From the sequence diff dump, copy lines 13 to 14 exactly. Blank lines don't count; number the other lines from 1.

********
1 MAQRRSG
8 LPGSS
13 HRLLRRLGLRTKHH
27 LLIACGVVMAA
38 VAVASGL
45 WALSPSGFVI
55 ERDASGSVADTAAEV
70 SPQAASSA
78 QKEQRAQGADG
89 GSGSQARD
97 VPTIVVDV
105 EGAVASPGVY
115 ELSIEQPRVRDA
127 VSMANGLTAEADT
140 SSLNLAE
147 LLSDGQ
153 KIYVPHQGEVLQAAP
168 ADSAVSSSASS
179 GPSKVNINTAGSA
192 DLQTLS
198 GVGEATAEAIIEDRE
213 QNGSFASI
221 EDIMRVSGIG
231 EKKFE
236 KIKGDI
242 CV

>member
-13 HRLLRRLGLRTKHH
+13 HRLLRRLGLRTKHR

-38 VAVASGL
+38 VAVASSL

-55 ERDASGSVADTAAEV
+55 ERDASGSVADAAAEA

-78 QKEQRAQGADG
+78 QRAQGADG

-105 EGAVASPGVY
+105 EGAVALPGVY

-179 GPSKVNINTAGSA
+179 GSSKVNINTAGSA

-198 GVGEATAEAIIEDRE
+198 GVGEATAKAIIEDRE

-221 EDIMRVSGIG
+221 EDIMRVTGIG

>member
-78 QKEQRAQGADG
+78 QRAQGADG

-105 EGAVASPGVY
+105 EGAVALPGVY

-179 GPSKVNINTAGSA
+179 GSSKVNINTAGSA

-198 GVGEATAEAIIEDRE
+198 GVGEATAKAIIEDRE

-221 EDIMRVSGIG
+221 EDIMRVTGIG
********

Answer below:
115 ELSIEQPRVRDA
127 VSMANGLTAEADT